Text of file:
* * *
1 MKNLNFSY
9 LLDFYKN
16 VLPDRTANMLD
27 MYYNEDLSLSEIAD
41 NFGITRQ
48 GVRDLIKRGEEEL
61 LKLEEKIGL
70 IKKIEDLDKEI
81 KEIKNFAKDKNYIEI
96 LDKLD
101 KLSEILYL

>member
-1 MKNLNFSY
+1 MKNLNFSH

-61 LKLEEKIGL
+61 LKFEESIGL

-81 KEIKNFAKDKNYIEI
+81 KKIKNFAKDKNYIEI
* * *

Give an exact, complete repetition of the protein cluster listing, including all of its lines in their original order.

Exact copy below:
1 MKNLNFSY
9 LLDFYKN
16 VLPDRTANMLD
27 MYYNEDLSLSEIAD
41 NFGITRQ
48 GVRDLIKRGEEEL
61 LKLEEKIGL
70 IKKIEDLDKEI
81 KEIKNFAKDKNYIEI
96 LDKLD
101 KLSEILYL

>member
-1 MKNLNFSY
+1 MKNLNFSH

-61 LKLEEKIGL
+61 LKFEESIGL

-81 KEIKNFAKDKNYIEI
+81 KKIKNFAKDKNYIEI